(This blogpost by Kelly Lavoie was originally published on September 22, 2019, and is reprinted with permission.)
I’ve been working on a book about Peoples Temple. In the midst of researching many writings, documents, audio, and the wealth of material that exists on the subject, I’ve been blessed with the opportunity to speak with some former members and survivors. I cannot overstate how drastically my understanding of Peoples Temple and Jonestown has shifted. Honestly, it is continuously shifting, amorphous as I continue to get to know the people who have been so gracious with their time and their memories. Hopefully I will get to speak with many more.
Laura is a lifelong activist, teacher, and survivor. Even before her time with Peoples Temple, her life was fascinating and unconventional. She has dedicated much of her life to helping the rest of us better understand Peoples Temple and what happened at Jonestown, including writing her book, Jonestown Survivor: An Insider’s Look.
Jordan was brought to Peoples Temple by her mother when she was only 12. As children do, she adapted and survived. With an exceptional intellect and capability, she was given a great deal of responsibilities at a young age. After Jonestown, where she lost her sisters and young nephews, she rebuilt her life. She and Laura even returned to Guyana in 2018 to have a dialogue with the Guyanese people about what happened at Jonestown, a perspective that many have not thought to address. She is a talented artist with a beautifully compassionate outlook on life and people, and it has been a joy getting to know her.
Stephan is the son of Jim and Marceline Jones; needless to say, his life was fraught with complexities specific to his unique position. Being born into the Temple, it was all he knew. He lost nearly every person in his life, in a single day, at 19 years old. He was arrested shortly after, and spent his first few months of grief in Guyanese prison before his charges were dismissed. I have seen and heard speculative talk about Stephan on the internet over the years, and let me definitively say this: he is a lovely person. He is frank and honest in his appraisal of all parties: the Temple, Jim Jones, and himself. Never shies away from the difficult subjects. His approach to trauma is to contemplate what he can learn from it. He is kind, witty, and extremely intelligent. I’ve learned more from our conversations than I ever could have from any amount of books or documents.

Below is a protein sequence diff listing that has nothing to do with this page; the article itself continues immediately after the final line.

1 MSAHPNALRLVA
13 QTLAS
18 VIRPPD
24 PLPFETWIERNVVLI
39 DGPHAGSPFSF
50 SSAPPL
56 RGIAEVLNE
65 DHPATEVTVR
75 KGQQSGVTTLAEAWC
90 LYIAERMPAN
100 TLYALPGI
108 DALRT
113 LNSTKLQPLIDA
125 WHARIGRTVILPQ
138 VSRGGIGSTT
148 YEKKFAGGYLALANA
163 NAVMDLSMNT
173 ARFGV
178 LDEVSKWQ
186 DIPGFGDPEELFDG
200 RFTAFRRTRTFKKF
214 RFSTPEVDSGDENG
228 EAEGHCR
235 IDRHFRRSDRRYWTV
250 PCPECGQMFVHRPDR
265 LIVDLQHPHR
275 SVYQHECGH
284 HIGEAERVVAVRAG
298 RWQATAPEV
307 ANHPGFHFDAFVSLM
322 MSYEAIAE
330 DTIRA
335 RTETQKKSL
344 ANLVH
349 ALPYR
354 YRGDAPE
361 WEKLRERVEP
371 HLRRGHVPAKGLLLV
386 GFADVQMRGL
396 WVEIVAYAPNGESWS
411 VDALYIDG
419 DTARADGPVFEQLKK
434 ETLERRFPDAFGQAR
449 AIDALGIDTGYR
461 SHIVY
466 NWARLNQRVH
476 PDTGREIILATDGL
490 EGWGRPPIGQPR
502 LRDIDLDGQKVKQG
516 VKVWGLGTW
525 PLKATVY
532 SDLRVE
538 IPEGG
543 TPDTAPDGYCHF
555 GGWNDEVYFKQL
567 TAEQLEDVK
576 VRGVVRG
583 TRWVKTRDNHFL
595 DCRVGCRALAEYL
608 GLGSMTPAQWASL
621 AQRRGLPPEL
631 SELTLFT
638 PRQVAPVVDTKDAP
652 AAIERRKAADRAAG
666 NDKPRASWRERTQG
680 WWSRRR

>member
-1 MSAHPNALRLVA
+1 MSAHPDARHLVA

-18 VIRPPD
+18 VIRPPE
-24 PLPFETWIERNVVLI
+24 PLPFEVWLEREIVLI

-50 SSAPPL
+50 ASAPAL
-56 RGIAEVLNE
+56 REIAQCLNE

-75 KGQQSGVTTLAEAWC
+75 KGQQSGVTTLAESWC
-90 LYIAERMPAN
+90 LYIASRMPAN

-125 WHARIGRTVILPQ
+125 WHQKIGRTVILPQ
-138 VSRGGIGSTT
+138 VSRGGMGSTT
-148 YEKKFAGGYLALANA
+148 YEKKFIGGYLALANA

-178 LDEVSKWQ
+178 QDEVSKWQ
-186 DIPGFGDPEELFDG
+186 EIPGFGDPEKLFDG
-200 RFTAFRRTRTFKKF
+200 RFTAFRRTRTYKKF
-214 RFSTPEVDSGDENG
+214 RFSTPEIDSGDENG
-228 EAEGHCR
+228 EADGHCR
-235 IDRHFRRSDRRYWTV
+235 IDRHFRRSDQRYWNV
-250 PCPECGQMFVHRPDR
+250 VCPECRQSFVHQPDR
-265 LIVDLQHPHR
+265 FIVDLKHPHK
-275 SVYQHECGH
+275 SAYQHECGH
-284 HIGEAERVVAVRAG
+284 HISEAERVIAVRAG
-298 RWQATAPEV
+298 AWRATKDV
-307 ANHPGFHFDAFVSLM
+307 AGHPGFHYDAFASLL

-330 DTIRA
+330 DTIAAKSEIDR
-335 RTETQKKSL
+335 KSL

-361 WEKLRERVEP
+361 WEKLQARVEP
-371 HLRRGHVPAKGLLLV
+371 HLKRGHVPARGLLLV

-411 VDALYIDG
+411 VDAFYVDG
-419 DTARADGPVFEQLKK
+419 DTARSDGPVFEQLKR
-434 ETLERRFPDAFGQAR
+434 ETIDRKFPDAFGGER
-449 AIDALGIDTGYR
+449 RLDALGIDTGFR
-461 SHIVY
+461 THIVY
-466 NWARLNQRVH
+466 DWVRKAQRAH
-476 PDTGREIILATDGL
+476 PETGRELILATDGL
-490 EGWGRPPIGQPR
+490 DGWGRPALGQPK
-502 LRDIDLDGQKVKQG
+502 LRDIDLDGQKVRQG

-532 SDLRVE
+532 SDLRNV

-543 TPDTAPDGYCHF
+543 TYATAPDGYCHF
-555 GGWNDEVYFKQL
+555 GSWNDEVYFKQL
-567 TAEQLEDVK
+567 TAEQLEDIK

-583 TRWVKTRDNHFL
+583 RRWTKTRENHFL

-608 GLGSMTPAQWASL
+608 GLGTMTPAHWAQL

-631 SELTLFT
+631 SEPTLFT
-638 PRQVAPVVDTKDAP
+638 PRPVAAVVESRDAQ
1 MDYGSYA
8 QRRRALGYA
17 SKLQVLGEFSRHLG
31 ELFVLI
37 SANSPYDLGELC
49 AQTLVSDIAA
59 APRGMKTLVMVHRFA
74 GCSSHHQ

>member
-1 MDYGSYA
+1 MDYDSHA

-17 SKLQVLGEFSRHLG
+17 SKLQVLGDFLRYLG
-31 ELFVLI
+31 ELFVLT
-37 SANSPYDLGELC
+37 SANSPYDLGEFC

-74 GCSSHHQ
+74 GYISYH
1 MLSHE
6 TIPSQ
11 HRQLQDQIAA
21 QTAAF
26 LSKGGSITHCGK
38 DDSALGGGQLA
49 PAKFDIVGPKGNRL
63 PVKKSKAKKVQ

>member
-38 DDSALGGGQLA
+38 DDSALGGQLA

I am so grateful to these people for their willingness to share themselves. It shows tremendous strength and character…history will remember Peoples Temple and Jonestown through a more nuanced lens because of it. I highly recommend checking out their pages/writings (all are highly talented writers as well!). Thank you so much Laura, Jordan, and Stephan.
With that, and without giving too much away (I want to leave some things for the book, after all), I will leave you with a few of my main takeaways from the research process so far:
- Peoples Temple was never a monolith, from beginning to end. Rather than imagining their collective reasons for choices they made, it is more useful to see each individual there as surrounded by a whole universe. That universe is populated with constellations of their own history, personality, temperament, passions, attachments, traumas, motivations. These complex constellations overlapped with other members’ in some ways, and in others looked completely different. Although there were certain goalsthat many members shared (i.e. social justice, socialism, etc.), I don’t believe there were virtually any personal qualities or traits that I would feel confident stating every single member had in common with one another. The cult narrative seriously undermines this idea, and while I wouldn’t say that Peoples Temple was not a cult… I would say that the common conceptions of what cults are and the humans in them are overly simplistic.